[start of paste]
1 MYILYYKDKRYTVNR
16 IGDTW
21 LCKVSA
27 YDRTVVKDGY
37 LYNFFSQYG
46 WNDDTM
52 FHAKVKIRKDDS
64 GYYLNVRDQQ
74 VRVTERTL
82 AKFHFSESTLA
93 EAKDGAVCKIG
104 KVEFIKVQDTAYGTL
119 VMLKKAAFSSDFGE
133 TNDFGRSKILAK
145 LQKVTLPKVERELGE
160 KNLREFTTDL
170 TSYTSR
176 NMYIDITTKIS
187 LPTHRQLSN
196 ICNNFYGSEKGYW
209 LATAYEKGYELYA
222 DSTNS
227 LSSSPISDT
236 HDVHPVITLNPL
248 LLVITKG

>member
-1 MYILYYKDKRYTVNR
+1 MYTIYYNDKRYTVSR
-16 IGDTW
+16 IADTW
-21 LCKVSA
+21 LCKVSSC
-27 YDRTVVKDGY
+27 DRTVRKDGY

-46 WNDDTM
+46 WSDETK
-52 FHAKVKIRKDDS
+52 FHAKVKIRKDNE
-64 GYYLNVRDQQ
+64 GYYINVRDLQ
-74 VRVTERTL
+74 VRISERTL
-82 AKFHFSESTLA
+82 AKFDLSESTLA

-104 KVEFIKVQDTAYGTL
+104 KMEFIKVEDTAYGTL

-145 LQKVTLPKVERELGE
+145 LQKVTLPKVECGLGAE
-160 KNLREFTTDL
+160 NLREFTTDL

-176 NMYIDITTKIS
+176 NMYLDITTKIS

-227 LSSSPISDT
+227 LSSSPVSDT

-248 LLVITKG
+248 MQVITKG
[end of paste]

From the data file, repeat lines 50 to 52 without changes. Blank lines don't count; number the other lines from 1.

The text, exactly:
+160 NLREFTTDL

-176 NMYIDITTKIS
+176 NMYLDITTKIS